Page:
Date of Award


Document Type

Open Access Master's Thesis

Degree Name

Master of Science in Geological Engineering (MS)

Administrative Home Department

Department of Geological and Mining Engineering and Sciences

Advisor 1

Thomas Oommen

Committee Member 1

Kenneth Hinkel

Committee Member 2

Stanley Vitton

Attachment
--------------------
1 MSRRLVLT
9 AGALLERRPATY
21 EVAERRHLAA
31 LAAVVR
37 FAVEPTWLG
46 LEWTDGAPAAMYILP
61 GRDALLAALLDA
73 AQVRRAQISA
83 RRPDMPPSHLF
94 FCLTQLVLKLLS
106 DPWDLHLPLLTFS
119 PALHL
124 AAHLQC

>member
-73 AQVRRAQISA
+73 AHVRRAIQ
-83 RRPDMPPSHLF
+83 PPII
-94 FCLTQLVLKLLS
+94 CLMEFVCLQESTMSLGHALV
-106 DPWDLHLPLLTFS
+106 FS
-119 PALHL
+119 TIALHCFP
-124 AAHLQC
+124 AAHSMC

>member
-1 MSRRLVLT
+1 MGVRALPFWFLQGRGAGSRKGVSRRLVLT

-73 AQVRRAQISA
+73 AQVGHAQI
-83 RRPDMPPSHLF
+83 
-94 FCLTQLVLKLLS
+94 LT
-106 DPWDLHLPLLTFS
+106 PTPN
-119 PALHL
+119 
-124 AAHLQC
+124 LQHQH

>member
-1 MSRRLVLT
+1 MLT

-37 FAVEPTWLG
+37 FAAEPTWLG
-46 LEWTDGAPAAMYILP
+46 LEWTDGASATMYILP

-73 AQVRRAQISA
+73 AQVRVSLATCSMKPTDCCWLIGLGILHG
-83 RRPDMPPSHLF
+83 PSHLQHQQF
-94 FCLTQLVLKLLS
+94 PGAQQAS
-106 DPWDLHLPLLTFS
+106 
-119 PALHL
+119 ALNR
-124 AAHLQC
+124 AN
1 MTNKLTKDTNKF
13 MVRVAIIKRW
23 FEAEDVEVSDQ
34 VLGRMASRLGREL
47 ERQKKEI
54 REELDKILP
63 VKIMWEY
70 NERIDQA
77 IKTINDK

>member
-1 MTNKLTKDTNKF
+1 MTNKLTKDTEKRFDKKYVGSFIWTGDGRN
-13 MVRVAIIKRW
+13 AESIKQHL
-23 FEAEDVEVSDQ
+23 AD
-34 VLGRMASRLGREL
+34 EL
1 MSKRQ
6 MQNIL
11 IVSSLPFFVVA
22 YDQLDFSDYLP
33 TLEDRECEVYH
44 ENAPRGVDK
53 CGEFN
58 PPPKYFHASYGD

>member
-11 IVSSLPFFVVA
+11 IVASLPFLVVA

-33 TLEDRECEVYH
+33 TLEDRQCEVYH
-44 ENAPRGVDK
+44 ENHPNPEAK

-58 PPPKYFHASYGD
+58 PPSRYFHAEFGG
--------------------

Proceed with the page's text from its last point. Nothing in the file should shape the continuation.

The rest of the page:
Permafrost covers about 85% of the state of Alaska; it is a fragile cryogenic phenomenon prone to degradation under thermal and mechanical (natural and anthropogenic) influences. This research analyzes the application of remote sensing for permafrost monitoring in the Prudhoe Bay area, Alaska. Thawing thermokarst lakes are assessed as the signs of permafrost degradation. Normalized Difference Water Index (NDWI) was used to detect thaw lakes in Landsat-8 satellite imagery within the 529-km2 study area in 2013 and 2020. The lakes were then mapped according to their size and growth rate. Lakes do not grow uniformly; some lakes grow while other lakes decrease in size. Very small lakes are found to have higher growth rates; they are shallower, so their area rapidly increases with influx of precipitation. Lakes have been observed to merge together. Lakes are less abundant in the south-western part of the study area, where the ground surface elevation increases and ground ice content decreases from high to low. The network of roads in the study area was determined to affect the distribution of lakes. The cumulative area of thaw lakes has increased over the study period. However, the number of lakes has decreased. Factors affecting the spatial distribution of lakes were assessed, such as the ground ice content and cumulative precipitation. The NDWI method has proven itself useful for open water and wetland detection in the tundra plains setting. Limitations of the method’s application were documented.